The company, which made a name for itself by designing small, power-efficient chips for notebooks, said it designed the new Crusoe TM5700 and TM5900 chips to offer the same attributes for hardware ranging from computer terminals and blade servers to printers, copiers and consumer devices.
The 1GHz-capable chips, which are half the size of their TM5800 predecessor, come in packages that measure just 21 millimeters by 21 millimeters. That means they can fit more easily inside devices such blade servers, Transmeta said in a statement. It's also likely to help customers who use the chips to design smaller devices as well.
Transmeta, which plans to make the chips available this month, has been wooing non-PC hardware makers for some time in an effort to expand its presence outside the PC world and boost its revenue. In January 2003, the chipmaker launched the, a line of chips designed for devices such as cash registers.
"By delivering a solution that is 50 percent smaller than our existing Crusoe TM5800 processors, Transmeta allows system designers to further leverage the high-performance and low-heat dissipation characteristics of Transmeta's proven hardware and software architecture for a wide range of new smaller form factor, fan-less designs," Matthew Perry, Transmeta's CEO, said in a statement.
Although both Crusoe processors use the same circuitry and are capable of 1GHz clock speeds, they do differ to some extent. The TM5900 chip includes 512KB of Level 2 cache, where the TM5700 includes 128KB. The cache, which creates a pool for data close to the processor core for quick access, helps increase performance. Generally, a larger cache offers more performance.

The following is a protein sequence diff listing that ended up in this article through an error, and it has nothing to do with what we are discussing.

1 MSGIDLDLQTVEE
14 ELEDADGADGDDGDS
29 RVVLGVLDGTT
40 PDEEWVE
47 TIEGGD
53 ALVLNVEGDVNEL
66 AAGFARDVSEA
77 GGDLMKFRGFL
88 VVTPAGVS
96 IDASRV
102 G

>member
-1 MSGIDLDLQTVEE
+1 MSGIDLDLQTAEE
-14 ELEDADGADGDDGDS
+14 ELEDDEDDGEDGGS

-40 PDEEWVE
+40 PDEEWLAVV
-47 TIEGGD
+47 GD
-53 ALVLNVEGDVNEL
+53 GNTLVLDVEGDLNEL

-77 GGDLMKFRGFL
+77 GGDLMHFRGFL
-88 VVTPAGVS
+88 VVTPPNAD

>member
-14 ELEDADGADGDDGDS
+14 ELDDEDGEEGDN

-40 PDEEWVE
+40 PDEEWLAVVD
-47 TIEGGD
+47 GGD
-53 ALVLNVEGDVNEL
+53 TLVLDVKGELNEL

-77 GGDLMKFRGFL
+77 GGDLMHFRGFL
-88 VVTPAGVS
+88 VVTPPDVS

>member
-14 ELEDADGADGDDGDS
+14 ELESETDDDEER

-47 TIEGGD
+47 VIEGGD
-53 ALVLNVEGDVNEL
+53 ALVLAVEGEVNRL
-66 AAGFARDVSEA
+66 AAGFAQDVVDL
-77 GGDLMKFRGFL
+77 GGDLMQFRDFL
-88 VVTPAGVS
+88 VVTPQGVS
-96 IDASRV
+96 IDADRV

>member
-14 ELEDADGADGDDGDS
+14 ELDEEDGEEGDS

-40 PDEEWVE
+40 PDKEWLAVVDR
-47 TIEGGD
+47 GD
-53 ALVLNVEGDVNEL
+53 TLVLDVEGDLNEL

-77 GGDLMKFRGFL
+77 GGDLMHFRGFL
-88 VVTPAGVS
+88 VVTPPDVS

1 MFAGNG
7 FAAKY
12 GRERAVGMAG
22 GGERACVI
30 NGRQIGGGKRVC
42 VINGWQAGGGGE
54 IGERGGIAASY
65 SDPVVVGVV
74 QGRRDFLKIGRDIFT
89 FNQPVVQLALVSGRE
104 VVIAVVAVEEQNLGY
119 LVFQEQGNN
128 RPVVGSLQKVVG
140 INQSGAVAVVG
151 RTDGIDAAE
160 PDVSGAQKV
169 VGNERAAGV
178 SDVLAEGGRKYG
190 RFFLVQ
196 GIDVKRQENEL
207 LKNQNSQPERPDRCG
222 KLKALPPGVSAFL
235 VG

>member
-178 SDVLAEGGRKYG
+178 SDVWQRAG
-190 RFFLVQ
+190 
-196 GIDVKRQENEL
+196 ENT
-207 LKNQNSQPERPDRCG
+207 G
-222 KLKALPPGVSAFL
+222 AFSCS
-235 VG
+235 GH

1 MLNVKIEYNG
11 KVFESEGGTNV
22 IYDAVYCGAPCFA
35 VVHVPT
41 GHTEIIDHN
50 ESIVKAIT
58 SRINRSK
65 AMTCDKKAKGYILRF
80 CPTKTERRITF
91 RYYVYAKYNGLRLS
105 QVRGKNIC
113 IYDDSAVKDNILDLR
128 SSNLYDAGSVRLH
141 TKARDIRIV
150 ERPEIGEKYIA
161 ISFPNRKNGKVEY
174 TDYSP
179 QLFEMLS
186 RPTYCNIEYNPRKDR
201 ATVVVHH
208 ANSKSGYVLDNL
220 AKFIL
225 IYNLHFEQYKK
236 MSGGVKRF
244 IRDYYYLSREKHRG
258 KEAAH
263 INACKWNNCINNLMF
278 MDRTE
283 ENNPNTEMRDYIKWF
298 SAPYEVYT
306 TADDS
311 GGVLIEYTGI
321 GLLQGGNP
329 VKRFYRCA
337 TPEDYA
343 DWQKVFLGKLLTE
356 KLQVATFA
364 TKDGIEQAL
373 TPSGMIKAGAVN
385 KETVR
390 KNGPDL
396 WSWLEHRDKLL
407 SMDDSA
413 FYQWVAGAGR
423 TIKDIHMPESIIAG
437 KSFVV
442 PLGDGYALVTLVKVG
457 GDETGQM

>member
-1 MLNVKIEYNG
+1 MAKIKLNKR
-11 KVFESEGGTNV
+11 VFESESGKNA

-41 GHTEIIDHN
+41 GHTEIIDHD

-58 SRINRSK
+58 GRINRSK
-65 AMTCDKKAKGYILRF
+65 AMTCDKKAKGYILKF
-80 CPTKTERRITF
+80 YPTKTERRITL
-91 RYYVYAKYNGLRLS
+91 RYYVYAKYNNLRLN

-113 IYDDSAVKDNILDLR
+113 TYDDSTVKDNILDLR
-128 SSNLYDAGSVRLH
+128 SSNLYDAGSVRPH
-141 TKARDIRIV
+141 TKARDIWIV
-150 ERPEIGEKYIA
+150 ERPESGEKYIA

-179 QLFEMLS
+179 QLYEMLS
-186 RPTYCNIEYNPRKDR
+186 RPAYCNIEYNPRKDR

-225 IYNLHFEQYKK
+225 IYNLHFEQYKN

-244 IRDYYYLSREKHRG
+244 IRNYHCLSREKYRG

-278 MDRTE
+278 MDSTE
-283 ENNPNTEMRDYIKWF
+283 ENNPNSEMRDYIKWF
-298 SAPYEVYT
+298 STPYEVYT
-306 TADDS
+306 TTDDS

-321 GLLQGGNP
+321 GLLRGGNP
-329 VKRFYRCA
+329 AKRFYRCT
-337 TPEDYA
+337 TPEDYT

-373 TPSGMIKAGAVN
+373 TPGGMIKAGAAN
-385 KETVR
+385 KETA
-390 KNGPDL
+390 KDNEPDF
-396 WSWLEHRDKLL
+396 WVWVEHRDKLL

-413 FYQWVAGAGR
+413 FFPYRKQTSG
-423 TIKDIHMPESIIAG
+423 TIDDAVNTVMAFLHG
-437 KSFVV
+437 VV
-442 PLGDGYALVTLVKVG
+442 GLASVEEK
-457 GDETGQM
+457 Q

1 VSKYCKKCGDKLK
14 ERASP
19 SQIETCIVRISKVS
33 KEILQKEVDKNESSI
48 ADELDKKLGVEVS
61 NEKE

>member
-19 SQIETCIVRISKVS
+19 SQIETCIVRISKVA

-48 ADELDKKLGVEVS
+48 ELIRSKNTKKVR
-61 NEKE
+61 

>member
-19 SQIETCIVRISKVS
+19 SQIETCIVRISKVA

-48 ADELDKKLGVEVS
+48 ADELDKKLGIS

To date, Transmeta said that a number of companies are working with its new chips. It named Wyse Technology, which manufactures thin-client devices, as one company that plans to offer products based on either the TM5700 or the TM5900.
Later this quarter, Transmeta will begin offering a TM5900 reference platform, which will include a design guide, schematics, processor specifications and software, to help potential customers evaluate the chip and begin designing products around it.
While it is working to raise its profile outside of the PC, Transmeta is still seeking new customers in the PC realm as well. Last October, it launched thedesigned for notebook PCs. The chipmaker is expected to discuss the Efficeon processor and possibly unveil new customers who are using the chip at the Consumer Electronics Show in Las Vegas this week.